Purpose of fundraiser:
This fundraiser is going 100% towards supporting an autonomous community center being created in the town of Cuentepec, Morelos, Mexico. The name of this center is Xinachkalko, “the place of the house of the seed”, where knowledge is sown to flourish. Images below show the construction that is underway however, this fundraiser will help to keep the construction going on top of helping with other initiatives listed below.
The creation of this center is important for the exchange and flowering of ancestral and contemporary knowledge of native languages and cultures. Particularly, the Nahuatl language of the Cuentepec community through: workshops in dance and music, courses, and trainings. Also, help with preparation of teaching materials for reading and writing the Nahuatl language, as well as national and international meetings between native and non-native language speakers.
Currently, the community of Cuentepec is faced with a series of internal conflicts such as the loss of identity, alcoholism, drug addiction and organized crime, especially among the children and young people. Having a community center such as Xinachkalko will help counter these issues the community faces. Goals:
- collect oral tradition among the elders of the community.
- create a dictionary of 10,000 lexical entries of modern Nahuatl.
- develop different monolingual recreational materials in Nahuatl for children.
- create and collect Nahuatl literature.
- develop recreational materials for teaching Nahuatl to non-speakers.
- create a space for pre-Hispanic dance and music.
- create traditional healing spaces, which includes mesoamerican herbalism and temazcales.
- create circles of ancestral knowledge by the elders of the community.
c) Food sovereignty:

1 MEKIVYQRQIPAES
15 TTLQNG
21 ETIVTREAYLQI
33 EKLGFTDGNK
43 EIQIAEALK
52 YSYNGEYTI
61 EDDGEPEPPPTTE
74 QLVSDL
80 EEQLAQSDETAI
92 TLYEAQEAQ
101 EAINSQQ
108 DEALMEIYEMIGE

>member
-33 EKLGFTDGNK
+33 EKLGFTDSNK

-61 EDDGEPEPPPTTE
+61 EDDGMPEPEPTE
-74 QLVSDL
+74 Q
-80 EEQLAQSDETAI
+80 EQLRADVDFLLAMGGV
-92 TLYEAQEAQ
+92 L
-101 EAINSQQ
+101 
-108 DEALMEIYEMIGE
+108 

- create spaces for community farming
- continue the cultivation of native foods: corn, beans, chili, peanuts, tomatoes, squash, etc.
- build a common knowledge through the work of the land.Below you will find additional information and historical content about the Nahuatl community in Cuentepec, Morelos . With your support and contribution we can make this a reality. Please take the time to share this important mission with your network. Together we can support the last Nahuatl speaking community in Morelos. Background on Community of Cuentepec
Historically, the State of Morelos has had as its original language Nahuatl, most of its municipalities and communities still have names in this language, however, over the centuries, Nahuatl has been lost almost throughout the State, few are the places that preserve this wisdom, the majority of the elders no longer transmit it to the new generations. Despite so many obstacles to its preservation and dissemination, there is a community where most of its inhabitants continue to use Nahuatl as their main language to carry out their daily routine; we refer to the community of Cuentepec, in the municipality of Temixco. The town of Cuentepec is located northeast of the state of Morelos with a total population of 3371 inhabitants, of which 93% are Nahuatl speakers (INEGI 2010). The strength of this language is manifested in people and especially children, who occupy it as a means of everyday communication.
The main activity is self-consumption agriculture, its primary source of subsistence. Corn is the main crop, followed by beans, peanuts and recently sorghum that is already gaining ground because it is a little more profitable in economic terms to everyone else. Most of the farmers have temporary land, so the planting season is not the whole year, but only during the rainy season. In the dry season, the farmer's lands become infertile, yellow and dry; With this, the farmers are forced to leave the town in search of work, which is mainly masonry for the construction of houses. This is the profession exercised by the majority of the men in the community. This work needs first of all physical strength, so it is not necessary to use Spanish, nor do they require any minimum degree of study to carry out such activity, it is therefore the only alternative for the majority.Importance of Indigenous languages
There are approximately 6,500 to 7,000 languages spoken in the world. However, in 2016, the United Nations Permanent Forum on Indigenous Issues determined that 40% of those languages were losing more speakers than they were gaining, and that most of these were languages of Indigenous peoples. This dwindling number of fluent Indigenous speakers is a direct result of various assimilation and education policies that historically forbid, and still do not adequately support, learning and teaching Indigenous languages. Still, Indigenous peoples have preserved their languages and are creating new programs to teach them to current and future generations. These models take different approaches, but are all geared at strengthening Indigenous identity, community, and connections to land.
Tlasohkamati (thank you)